There’s a definitely a lot of fear creeping in for recent home buyers. I’m hearing a few of my coworkers complain about what other condos in their building are being liquidated for. Buyer’s remorse is on the rise. Whether or not this negative trend translates into a collapse, and how big the collapse is, are the big questions right now. One thing is for certain, it was the biggest buying mania Vancouver has ever seen, so any unraveling will likely be a big one.

    2. One thing that they did in Vancouver was to change the tax system to make it harder/more expensive for foreign buyers. So that appears to be working! In the end it is societies interest for housing to be affordable.

    3. Anytime people start to make comparisons to the last housing bubble is good. Lets not get more people into trouble by buying at high purchase prices.

      [from Seattle Bubble Blog]
      “This is a fairly arbitrary measure, but it jumped out to me when I was looking at the chart of yearly home prices in yesterday’s NWMLS post. Between May and September this year, the median sale price of single-family homes in King County has fallen 8.0 percent. Most years home prices rise between May and September. The biggest decline between those months in previous years was 5.7 percent in 2008.”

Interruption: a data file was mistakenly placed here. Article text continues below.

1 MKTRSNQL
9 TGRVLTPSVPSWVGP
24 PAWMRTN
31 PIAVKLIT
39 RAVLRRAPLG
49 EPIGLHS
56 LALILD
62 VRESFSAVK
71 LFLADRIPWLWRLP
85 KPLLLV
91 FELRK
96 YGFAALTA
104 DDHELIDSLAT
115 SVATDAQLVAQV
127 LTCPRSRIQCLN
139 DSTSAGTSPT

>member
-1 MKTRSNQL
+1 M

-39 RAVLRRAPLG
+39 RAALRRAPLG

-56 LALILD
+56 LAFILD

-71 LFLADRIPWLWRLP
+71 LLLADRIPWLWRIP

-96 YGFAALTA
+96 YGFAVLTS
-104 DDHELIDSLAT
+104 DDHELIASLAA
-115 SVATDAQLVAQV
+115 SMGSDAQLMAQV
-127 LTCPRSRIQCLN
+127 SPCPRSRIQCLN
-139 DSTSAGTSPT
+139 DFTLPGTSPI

“Closed sales fell 23 percent between August and September. Last year over the same period closed sales dropped 10 percent. Year-over-year closed sales were down 27 percent—the largest drop since November 2010.”

  3. Oh no…this news comes shortly after Janet Yellen assured us that no more financial crashes would happen again, ever…
    World economy at risk of another financial crash, says IMF

    Debt is above 2008 level and failure to reform banking system could trigger crisis

    Phillip Inman

    Wed 3 Oct 2018 10.00 EDT
    Last modified on Wed 3 Oct 2018 15.30 EDT

    The floor of the New York stock exchange in September 2008.

    The world economy is at risk of another financial meltdown, following the failure of governments and regulators to push through all the reforms needed to protect the system from reckless behaviour, the International Monetary Fund has warned.

    With global debt levels well above those at the time of the last crash in 2008, the risk remains that unregulated parts of the financial system could trigger a global panic, the Washington-based lender of last resort said.